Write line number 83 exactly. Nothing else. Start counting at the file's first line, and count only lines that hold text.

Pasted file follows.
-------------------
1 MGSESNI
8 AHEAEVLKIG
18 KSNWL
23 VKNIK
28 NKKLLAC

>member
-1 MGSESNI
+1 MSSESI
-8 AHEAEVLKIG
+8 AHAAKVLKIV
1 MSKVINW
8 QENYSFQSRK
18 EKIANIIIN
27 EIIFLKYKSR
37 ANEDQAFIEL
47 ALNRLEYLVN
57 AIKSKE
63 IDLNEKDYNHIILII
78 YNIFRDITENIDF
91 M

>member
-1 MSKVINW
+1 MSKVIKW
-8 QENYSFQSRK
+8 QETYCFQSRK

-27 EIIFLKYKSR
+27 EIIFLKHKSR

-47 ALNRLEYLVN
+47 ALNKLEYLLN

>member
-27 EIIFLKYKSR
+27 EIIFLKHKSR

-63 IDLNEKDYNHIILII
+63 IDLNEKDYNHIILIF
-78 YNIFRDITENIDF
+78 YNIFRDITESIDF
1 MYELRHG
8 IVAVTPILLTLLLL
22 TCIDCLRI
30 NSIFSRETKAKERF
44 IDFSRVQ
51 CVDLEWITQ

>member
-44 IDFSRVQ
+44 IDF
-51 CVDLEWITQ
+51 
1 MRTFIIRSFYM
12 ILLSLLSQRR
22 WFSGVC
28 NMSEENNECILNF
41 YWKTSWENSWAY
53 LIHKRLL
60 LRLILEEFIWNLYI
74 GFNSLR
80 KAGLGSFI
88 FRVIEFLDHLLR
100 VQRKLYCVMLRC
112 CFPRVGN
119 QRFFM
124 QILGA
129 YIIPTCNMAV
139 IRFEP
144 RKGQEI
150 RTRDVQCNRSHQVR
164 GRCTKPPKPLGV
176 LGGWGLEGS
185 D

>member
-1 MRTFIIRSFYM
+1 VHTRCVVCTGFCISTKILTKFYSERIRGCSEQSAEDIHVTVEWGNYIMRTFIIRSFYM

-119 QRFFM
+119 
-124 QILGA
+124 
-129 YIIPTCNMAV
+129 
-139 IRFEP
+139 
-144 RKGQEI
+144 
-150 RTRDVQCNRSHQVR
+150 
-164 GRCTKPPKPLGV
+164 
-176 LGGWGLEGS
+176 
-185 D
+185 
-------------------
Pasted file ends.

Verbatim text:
+150 